Public relations (PR) is a buoyant industry, and one which is expanding and offers good career development opportunities. However, competition for jobs at all levels is strong.
PR departments and consultancies do not always adhere to traditional patterns of career progression, but for employees who demonstrate outstanding ability, promotion can be very rapid. New graduates could expect to work as a PR assistant or junior account executive for one or two years before gaining promotion to PR officer or account executive.
Further progression to management-level posts is likely to take a further two to three years and depends heavily on your personal aptitude, performance and motivation. A willingness to move between employers or geographical areas may be necessary in order to broaden your experience or move into a more specialist role.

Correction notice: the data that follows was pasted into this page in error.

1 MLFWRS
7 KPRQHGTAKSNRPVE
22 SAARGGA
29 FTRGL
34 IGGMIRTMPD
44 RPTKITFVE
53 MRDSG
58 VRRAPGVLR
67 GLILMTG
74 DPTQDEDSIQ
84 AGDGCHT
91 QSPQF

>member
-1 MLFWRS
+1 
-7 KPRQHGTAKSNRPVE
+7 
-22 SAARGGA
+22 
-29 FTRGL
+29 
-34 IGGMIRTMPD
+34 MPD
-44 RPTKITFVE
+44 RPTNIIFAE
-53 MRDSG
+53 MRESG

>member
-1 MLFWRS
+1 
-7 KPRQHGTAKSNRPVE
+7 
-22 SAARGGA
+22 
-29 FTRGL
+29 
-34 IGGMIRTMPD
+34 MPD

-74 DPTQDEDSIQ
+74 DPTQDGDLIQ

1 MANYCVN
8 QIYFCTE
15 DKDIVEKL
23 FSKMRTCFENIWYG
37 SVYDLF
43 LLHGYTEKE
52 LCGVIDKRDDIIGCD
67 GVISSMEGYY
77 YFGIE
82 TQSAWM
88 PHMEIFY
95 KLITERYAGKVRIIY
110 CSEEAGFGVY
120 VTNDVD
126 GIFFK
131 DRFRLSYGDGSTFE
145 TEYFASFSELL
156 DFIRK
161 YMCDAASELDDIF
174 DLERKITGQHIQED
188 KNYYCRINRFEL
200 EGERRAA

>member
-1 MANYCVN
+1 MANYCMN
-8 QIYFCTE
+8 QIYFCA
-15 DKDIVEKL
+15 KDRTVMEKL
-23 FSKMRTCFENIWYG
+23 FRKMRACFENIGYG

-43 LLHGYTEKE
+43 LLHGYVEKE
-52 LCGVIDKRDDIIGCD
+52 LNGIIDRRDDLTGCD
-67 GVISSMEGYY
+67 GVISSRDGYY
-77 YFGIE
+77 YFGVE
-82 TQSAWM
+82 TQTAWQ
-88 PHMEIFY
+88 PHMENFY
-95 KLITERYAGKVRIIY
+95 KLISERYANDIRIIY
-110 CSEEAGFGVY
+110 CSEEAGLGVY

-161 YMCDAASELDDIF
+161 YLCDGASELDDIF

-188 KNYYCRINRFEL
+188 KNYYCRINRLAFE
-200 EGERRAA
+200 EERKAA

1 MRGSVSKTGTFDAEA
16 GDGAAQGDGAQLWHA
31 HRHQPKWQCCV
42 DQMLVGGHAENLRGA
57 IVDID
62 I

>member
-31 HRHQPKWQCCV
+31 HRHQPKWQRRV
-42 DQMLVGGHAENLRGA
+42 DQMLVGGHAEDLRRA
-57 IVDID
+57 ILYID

Consultancy can offer broad experience before specialising. It is possible to move between in-house and consultancy roles.
Professional qualifications may also assist with career development and can be gained through the Chartered Institute of Public Relations (CIPR) .
There is little standardisation of PR job titles, so these may vary depending on the agency or organisation.
Self-employment may also be an option for those wishing to operate as freelance consultants or set up their own PR firms.
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